Abstract
We investigate an extension of MixedInteger Optimal Control Problems by adding switching costs, which enables the penalization of chattering and extends current modeling capabilities. The decomposition approach, consisting of solving a partial outer convexification to obtain a relaxed solution and using rounding schemes to obtain a discretevalued control can still be applied, but the rounding turns out to be difficult in the presence of switching costs or switching constraints as the underlying problem is an Integer Program. We therefore reformulate the rounding problem into a shortest path problem on a parameterized family of directed acyclic graphs (DAGs). Solving the shortest path problem then allows to minimize switching costs and still maintain approximability with respect to the tunable DAG parameter \(\theta \). We provide a proof of a runtime bound on equidistant rounding grids, where the bound is linear in time discretization granularity and polynomial in \(\theta \). The efficacy of our approach is demonstrated by a comparison with an integer programming approach on a benchmark problem.
1 Introduction
This work considers optimal control problems of the form
In (MSCP), the measurable function \(v : [0,T] \rightarrow \{v_1,\ldots ,v_M\} \subset {\mathbb {R}}^{n_V}\) is a discretevalued control input. The function \(y : [0,T] \rightarrow {\mathbb {R}}^{n_Y}\) is the state vector of an initial value problem (IVP). We assume a uniform Lipschitz estimate on f in the first variable and deduce from the Picard–Lindelöf theorem that for all controls v, there exists a unique solution \(y \in W^{1,\infty }((0,T), {\mathbb {R}}^{n_Y})\), the space of functions in \(L^\infty ((0,T),{\mathbb {R}}^{n_Y})\) with weak derivatives in \(L^\infty ((0,T),{\mathbb {R}}^{n_Y})\).
The continuous function J assigns costs to the state vector y and the function \(C : L^\infty ((0,T),{\mathbb {R}}^{n_V}) \rightarrow {\mathbb {R}}\) assigns costs to the control function v. We leave its regularity unspecified here and note that a natural choice in this article is a measure of switching costs, like for example the total variation or a weighted variant thereof.
Several approaches to deal with (MSCP) have been considered. Reformulation methods such as variabletime transformation [7, 25] necessitate the sometimes difficult evaluation of the costate but allow insertion of new switches, while bilevel optimization approaches require an apriori fixed maximal number of switchings [6]. The presented approach is complementary to the aforementioned reformulation methods. We use a twostep approach [13] and aim to extend the modeling capabilities of the second step with respect to switching costs and combinatorial constraints.
The challenging feature of (MSCP) is that the discretevalued variable v is distributed in the time horizon [0, T]. Consequently, a direct discretization of (MSCP) gives an integer optimization problem, in which the number of integer variables grows with the mesh refinement. In the absence of the costs C, the infimum of (MSCP) can be approximated by deriving and solving a continuous relaxation of (MSCP). The solution of the relaxation is then rounded to a discretevalued control satisfying an approximation property with respect to the relaxed solution.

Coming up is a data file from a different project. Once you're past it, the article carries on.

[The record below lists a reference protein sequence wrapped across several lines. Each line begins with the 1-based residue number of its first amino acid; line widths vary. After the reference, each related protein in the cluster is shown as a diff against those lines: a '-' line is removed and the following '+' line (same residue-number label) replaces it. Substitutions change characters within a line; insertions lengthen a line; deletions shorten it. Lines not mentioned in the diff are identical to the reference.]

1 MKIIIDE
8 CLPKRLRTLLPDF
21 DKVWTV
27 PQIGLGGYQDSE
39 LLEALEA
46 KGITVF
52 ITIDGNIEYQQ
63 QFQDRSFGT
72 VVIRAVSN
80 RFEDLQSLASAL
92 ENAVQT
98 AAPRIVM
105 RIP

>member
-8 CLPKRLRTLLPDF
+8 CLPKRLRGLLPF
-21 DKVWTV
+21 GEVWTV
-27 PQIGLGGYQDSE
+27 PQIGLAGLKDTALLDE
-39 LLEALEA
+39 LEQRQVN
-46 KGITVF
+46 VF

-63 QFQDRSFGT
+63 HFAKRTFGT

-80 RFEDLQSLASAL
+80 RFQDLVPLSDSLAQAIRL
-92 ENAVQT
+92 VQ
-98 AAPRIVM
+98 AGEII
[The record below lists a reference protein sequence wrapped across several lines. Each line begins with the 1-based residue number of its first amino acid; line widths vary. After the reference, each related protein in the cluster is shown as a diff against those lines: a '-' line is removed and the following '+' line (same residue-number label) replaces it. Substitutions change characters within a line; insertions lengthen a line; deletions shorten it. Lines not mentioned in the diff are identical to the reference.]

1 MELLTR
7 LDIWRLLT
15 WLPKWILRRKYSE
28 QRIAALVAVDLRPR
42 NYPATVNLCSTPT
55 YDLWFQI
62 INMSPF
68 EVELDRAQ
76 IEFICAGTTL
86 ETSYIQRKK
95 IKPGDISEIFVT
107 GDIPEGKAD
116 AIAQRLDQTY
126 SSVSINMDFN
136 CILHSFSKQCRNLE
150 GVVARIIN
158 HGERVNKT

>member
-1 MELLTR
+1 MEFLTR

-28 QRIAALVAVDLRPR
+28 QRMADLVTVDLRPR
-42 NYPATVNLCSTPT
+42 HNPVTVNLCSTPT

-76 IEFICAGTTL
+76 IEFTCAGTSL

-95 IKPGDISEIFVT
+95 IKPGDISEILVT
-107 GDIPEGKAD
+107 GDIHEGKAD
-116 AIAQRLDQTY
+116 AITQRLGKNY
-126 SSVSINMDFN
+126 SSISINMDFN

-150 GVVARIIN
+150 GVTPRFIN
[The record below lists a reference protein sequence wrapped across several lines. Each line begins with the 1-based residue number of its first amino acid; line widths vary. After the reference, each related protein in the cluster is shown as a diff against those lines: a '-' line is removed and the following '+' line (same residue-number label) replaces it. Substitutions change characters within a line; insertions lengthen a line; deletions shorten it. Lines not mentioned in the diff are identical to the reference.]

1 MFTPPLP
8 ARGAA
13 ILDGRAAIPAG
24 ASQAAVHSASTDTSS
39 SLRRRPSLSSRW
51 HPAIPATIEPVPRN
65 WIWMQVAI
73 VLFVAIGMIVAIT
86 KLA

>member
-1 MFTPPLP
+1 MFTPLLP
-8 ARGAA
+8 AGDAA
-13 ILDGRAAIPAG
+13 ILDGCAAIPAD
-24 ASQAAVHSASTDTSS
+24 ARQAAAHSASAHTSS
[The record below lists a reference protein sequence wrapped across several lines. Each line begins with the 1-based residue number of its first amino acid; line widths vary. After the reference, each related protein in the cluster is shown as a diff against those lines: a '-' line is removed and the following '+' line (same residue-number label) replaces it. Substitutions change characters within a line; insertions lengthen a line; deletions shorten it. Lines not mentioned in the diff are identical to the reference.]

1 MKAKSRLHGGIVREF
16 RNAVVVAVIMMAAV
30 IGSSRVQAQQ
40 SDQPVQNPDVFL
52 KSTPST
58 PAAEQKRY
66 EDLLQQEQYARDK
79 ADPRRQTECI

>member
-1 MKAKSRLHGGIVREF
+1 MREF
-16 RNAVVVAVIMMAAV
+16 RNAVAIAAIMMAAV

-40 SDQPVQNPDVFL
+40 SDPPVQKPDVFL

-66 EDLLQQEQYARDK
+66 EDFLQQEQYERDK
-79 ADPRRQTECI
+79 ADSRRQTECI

While solving a discretization of (MSCP) to optimality is often considered intractable in practice, roundings can be computed efficiently. What is more, the infimum in (MSCP) can be approximated arbitrarily well using this methodology [17, 18]. Consequently, rounding approaches have been used to solve a variety of problems [11, 13, 20, 21, 23].
Still, there are some drawbacks. First, the infimum is approximated in the limit of the mesh refinements, necessitating very fine grids in practice. Related to this, the rounding algorithms inevitably introduce an (often undesired) chattering behavior into the resulting discrete control because the fractional control is approximated in the \(\hbox {weak}^*\) topology of \(L^\infty ((0,T),{\mathbb {R}}^{n_V})\) (see [18]). Second, the approximation properties usually do not hold anymore once the control costs C are present in (MSCP).
The authors of [13] propose to solve an IP optimizing the approximation of a rounding of the relaxation. Recently this approach was extended to constrain the total variation of the rounded control to reduce chattering [24].
We continue these steps towards practical applicability but take a slightly different point of view. For a given discretization mesh, we fix the approximation quality for the controls as the constraint and seek for a binary valued control such that the control costs C are minimized. Therefore the approach allows to incorporate additional combinatorial constraints into the problem. A first version of this idea has been presented by the authors in the short proceedings article [2]. We highlight that the switching costs are considered in the rounding process and are not part of the continuous relaxation. This allows to maintain the approximation properties of the decomposition approach, see Proposition 3 and Remark 4 for a summary of the related results.
While there has been quite some research on approximation guarantees for rounding algorithms, see e.g., [14, 23, 24], there has not been much work on complexity and theoretic runtime analysis in case the rounding algorithm necessitates the solution of an IP [2, 13]. We address this question in detail for a generalization of the rounding algorithm proposed in [2] in the case of equidistant grids that decompose the domain.